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Question about FTL travel vs. FTL acceleration

  1. Nov 7, 2011 #1
    Hello all, this is my first post everyone!

    I've had a curious mind about the limitations faster than light-speed travel ever since I first heard of the concepts involved as a young kid in science class. Ever since I have inquired about this subject to many teachers and professors. I've never been able to have a lengthy, well-thought discussion that's put my mind at rest on this issue. I start thinking about physics and I become quite obsessive trying to wrap my mind around this stuff.

    Take an object in a perfect vacuum moving at a constant speed. Let's say this speed could be anything, as long as it is constant, which in a perfect vacuum would be the case. To the occupants of this object, or to the object itself, it would appear to be moving at a speed of zero. Could this not be light speed, or faster than that relative to an area of the space that is stationary? Meaning, if it were to pass an object while moving at this constant speed it would appear to be moving at the speed of light from the occupants who feel like they are moving at the speed of 0.

    If this is true, where do the limitations lie as far as achieving this speed incrementally in space? Say the object from that last paragraph is moving at a speed 5 miles per hour lower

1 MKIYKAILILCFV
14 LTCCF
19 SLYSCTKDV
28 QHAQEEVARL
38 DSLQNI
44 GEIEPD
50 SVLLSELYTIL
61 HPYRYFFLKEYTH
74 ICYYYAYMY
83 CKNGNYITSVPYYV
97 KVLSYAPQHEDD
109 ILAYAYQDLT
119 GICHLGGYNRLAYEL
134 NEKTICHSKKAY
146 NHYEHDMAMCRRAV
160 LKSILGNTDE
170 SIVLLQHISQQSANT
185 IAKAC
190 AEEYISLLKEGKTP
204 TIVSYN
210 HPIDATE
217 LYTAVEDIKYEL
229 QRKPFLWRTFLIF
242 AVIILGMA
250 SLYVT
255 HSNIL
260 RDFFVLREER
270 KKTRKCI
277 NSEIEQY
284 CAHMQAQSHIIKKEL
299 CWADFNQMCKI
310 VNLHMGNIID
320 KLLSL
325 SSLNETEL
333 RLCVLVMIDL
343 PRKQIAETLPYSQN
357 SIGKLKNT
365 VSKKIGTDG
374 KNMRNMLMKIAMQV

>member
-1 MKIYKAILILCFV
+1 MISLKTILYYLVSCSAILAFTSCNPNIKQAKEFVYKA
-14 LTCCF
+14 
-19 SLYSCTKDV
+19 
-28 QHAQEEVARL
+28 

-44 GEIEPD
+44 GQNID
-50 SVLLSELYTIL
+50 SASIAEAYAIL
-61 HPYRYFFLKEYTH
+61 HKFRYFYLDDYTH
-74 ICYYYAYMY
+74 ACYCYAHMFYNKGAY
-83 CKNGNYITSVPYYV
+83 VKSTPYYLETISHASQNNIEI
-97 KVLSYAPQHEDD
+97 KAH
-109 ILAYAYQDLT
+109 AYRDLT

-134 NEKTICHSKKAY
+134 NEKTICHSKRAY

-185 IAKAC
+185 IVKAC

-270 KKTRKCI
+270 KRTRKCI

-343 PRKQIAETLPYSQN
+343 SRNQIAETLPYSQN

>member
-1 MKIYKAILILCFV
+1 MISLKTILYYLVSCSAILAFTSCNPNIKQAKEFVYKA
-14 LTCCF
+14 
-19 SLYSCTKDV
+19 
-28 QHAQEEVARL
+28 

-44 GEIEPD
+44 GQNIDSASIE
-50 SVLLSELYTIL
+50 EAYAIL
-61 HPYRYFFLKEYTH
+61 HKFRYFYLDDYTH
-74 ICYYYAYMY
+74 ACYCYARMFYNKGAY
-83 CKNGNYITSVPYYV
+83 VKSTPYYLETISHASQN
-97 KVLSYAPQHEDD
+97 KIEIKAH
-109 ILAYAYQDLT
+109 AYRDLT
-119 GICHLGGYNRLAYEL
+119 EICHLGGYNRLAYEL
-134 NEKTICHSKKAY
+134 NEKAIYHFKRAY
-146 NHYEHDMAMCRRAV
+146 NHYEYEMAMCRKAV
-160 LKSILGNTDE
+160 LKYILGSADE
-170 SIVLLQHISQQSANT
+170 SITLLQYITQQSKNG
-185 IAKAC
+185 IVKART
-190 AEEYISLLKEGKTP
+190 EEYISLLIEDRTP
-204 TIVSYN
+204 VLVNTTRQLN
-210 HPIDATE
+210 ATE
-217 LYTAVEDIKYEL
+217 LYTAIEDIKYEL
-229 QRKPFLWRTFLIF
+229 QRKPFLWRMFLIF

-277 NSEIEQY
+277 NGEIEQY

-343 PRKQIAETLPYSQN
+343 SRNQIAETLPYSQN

than the speed of light. Would it take an occupant an infinite amount of energy to walk in the direction of the objects movement, despite the fact that at this constant speed he appears to not be moving at all while standing still?

    What would stop a vessel from moving through space at the speed of light as long it did not accelerate to the speed of light instantaneously?
     
  2. jcsd
  3. Nov 7, 2011 #2
    Proper acceleration, which is acceleration that an observer can measure, is not the same as coordinate acceleration, which is for instance the acceleration an inertial observer sees when another observer starts his rocket engines.

    There is a relationship between the two:
    [tex]\Large a= \left( 1-{v}^{2} \right) ^{3/2}\alpha
    [/tex]
    a is the coordinate acceleration while alpha is the proper acceleration.

    As you can see the factor in front of alpha decreases for higher velocities, thus the coordinates acceleration reduces more and more for larger velocities. That is why one can have a constant proper acceleration while never reaching the speed of light.
     
  4. Nov 8, 2011 #3

    Bill_K

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    Science Advisor

    Very Frequently Asked Question, Josh. Say your spaceship is moving at c - 5mph, and you walk forward at 10 mph. It does not take an extraordinary effort to do so, and does not feel any different than if the ship were standing still. What does happen is that an observer on the ground still does not see you as moving faster than c. Special relativity has an addition law for velocity which differs from the Newtonian law v = v1 + v2. Rather it is v = (v1 + v2)/(1+v1v2/c2). This guarantees that v can not exceed c, as long and v1 and v2 are individually less than c.
     
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